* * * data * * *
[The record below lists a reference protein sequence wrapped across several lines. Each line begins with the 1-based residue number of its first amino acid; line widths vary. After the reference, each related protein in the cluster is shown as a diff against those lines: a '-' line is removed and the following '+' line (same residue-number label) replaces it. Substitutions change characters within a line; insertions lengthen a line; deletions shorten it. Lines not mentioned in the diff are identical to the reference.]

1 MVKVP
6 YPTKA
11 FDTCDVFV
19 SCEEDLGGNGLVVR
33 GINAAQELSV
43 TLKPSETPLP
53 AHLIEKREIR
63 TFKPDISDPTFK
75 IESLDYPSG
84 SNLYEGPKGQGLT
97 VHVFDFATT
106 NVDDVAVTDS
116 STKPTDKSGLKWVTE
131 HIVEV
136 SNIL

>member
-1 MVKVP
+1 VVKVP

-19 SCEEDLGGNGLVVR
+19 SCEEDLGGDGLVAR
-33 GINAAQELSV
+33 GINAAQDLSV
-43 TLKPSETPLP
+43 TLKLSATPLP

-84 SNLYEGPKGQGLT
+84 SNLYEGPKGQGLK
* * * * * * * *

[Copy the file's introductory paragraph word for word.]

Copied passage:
[The record below lists a reference protein sequence wrapped across several lines. Each line begins with the 1-based residue number of its first amino acid; line widths vary. After the reference, each related protein in the cluster is shown as a diff against those lines: a '-' line is removed and the following '+' line (same residue-number label) replaces it. Substitutions change characters within a line; insertions lengthen a line; deletions shorten it. Lines not mentioned in the diff are identical to the reference.]